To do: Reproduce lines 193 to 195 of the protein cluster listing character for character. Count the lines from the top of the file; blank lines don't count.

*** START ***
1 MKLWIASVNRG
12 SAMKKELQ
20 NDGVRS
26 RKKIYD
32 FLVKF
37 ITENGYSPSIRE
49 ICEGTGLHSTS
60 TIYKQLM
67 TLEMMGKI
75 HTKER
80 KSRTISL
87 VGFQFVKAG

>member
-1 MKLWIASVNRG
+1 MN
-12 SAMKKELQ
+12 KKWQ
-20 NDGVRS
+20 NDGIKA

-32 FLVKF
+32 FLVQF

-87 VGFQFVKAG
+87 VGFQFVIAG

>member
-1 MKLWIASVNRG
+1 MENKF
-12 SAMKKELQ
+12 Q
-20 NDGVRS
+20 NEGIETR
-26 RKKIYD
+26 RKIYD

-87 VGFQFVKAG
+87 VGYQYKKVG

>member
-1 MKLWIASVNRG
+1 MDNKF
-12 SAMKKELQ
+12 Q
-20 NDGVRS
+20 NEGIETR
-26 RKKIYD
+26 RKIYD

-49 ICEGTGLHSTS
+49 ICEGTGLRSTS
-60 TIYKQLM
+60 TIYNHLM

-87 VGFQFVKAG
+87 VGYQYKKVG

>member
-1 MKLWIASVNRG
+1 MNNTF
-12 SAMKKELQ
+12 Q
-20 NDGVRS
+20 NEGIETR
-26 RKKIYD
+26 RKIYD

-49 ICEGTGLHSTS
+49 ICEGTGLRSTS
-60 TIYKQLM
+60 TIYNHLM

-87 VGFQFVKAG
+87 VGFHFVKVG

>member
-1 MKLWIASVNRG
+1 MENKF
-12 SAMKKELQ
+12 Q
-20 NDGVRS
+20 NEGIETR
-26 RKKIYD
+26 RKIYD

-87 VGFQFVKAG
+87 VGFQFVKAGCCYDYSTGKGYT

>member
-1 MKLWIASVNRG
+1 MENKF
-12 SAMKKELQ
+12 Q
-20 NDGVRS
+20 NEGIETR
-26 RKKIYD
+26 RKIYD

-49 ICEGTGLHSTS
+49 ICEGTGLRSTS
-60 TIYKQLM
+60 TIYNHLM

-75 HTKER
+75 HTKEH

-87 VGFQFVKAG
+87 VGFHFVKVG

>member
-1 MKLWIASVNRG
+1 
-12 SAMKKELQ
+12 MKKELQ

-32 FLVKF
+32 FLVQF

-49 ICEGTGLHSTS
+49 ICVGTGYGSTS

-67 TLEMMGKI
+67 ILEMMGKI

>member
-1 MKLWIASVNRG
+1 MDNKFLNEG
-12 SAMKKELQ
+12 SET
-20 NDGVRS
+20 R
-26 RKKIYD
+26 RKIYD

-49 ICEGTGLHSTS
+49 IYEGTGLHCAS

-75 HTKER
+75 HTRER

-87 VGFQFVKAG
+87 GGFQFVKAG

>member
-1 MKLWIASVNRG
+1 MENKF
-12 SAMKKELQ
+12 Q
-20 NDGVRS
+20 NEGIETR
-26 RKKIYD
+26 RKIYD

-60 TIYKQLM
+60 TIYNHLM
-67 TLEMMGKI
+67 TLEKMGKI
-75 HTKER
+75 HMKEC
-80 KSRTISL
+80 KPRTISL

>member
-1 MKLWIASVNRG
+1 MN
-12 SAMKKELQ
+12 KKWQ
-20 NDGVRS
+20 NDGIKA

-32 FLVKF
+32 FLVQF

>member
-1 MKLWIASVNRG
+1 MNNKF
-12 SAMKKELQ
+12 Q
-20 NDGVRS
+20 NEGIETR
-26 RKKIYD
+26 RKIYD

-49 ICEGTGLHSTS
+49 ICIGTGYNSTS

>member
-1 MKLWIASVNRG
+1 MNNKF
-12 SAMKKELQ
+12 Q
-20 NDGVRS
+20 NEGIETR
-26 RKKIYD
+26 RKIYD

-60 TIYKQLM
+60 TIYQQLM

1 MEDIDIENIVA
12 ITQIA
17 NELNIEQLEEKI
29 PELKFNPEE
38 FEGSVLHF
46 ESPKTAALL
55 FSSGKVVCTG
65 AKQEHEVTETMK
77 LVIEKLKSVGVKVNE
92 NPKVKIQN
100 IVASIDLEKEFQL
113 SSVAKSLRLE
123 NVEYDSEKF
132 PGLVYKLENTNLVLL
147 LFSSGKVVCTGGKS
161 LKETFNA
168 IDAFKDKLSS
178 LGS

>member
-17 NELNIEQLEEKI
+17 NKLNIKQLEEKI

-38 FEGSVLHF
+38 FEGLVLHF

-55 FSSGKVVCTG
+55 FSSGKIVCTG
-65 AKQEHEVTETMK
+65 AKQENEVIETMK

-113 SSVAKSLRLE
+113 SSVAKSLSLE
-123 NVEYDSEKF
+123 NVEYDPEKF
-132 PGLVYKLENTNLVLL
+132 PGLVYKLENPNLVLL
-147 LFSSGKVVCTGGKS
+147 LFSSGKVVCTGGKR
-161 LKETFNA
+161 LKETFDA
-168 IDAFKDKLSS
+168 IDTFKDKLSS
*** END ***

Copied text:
+65 AKQENEVIETMK

-113 SSVAKSLRLE
+113 SSVAKSLSLE